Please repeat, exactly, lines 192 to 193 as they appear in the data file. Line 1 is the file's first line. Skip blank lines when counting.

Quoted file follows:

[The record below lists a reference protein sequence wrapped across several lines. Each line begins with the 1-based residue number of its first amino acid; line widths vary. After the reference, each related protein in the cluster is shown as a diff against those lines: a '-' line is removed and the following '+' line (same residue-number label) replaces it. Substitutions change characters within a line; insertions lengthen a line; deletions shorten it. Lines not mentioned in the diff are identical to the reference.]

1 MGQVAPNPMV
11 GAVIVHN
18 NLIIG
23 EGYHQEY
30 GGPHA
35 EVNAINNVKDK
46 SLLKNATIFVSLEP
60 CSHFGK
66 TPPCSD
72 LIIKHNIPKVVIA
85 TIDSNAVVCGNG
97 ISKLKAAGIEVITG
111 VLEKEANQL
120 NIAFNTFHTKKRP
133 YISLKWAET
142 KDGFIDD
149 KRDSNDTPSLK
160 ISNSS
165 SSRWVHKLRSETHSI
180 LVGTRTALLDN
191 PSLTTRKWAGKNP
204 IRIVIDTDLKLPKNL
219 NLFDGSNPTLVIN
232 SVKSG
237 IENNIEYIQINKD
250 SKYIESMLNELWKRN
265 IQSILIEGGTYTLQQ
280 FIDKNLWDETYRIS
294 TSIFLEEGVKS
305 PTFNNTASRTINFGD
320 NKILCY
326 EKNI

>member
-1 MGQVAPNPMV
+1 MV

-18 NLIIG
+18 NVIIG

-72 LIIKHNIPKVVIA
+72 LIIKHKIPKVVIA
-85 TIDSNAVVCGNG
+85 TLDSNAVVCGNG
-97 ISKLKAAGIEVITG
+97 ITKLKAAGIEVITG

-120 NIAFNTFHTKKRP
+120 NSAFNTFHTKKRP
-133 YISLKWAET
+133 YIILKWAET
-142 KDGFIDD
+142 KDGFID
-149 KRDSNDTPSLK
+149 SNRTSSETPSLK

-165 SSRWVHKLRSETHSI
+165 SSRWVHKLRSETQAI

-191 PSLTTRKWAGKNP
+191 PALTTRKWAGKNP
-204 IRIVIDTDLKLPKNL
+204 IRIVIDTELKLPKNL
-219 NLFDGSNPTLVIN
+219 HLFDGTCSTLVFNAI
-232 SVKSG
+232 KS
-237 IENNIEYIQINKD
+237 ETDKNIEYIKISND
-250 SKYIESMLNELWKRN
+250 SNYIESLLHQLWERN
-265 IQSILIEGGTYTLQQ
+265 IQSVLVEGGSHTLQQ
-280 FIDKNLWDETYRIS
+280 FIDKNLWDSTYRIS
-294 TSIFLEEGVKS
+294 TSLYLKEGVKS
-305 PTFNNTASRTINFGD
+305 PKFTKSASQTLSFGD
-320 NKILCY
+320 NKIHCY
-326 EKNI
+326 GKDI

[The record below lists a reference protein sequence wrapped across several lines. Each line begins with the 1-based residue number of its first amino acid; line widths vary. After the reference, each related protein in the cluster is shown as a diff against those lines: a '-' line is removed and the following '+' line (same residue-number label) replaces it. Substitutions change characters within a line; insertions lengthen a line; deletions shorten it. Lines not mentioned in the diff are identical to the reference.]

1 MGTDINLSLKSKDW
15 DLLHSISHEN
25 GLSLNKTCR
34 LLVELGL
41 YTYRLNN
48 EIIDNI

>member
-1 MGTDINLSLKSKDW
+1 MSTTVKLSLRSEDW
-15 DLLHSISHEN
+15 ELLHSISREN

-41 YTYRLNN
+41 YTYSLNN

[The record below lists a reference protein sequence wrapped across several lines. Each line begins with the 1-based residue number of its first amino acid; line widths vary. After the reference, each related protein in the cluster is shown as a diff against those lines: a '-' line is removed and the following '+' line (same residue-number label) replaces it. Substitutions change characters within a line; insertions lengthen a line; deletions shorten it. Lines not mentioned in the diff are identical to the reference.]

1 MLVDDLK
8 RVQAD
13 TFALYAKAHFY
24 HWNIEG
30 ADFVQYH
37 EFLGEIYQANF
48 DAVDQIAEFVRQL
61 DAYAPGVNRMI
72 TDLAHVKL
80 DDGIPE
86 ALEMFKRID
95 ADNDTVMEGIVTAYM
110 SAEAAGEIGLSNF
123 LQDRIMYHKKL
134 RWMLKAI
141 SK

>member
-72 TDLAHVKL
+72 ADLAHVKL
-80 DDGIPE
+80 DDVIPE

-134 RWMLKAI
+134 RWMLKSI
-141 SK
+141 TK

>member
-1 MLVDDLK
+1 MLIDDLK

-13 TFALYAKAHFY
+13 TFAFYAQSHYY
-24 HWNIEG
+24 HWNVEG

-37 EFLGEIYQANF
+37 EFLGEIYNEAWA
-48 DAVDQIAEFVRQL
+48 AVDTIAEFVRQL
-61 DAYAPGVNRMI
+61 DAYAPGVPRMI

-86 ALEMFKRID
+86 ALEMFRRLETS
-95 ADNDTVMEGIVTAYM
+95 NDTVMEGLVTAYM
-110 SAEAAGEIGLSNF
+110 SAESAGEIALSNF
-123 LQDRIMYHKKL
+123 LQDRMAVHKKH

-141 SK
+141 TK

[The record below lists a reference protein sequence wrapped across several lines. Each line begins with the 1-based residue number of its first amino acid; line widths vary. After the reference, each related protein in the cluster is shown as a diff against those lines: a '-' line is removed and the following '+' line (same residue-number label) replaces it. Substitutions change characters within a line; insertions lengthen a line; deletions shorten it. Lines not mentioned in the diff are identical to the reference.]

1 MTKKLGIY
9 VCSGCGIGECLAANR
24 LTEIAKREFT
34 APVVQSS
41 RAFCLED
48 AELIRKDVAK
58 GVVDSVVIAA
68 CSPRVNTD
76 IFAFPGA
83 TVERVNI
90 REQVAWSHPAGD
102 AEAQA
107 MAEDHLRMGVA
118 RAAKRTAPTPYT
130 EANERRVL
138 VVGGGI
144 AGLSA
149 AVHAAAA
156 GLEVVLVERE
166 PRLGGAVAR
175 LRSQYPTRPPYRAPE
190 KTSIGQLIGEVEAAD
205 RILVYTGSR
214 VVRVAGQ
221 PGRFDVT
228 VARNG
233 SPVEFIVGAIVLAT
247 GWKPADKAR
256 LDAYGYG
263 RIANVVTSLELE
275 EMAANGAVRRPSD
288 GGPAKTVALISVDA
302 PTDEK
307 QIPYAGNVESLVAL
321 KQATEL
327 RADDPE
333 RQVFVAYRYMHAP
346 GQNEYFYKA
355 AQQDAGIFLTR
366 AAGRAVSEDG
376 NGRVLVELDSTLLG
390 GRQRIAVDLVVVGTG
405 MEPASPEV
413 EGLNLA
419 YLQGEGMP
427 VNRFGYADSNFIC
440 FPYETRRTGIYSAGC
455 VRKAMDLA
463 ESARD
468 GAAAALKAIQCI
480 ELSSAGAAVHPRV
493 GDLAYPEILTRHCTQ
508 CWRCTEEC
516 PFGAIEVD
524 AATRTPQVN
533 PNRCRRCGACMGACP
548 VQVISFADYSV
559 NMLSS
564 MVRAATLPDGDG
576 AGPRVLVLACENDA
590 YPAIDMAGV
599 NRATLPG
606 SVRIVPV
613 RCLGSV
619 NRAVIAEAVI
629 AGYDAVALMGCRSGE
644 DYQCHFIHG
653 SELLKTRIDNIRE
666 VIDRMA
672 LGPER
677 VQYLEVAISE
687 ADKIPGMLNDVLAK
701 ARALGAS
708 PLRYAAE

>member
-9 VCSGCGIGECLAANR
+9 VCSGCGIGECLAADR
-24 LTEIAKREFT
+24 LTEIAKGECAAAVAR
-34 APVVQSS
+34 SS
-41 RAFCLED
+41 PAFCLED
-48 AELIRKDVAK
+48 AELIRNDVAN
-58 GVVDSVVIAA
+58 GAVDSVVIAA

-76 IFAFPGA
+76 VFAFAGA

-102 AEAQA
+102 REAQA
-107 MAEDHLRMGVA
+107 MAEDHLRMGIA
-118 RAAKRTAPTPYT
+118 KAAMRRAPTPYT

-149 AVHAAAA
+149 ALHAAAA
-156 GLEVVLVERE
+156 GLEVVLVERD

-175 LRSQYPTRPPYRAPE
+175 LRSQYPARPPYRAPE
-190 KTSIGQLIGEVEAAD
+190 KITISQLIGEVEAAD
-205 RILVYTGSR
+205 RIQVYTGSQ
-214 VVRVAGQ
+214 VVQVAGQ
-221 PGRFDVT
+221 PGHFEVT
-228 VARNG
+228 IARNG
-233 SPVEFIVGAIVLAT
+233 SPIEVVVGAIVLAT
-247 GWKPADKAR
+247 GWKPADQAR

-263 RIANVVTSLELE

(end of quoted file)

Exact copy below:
468 GAAAALKAIQCI
480 ELSSAGAAVHPRV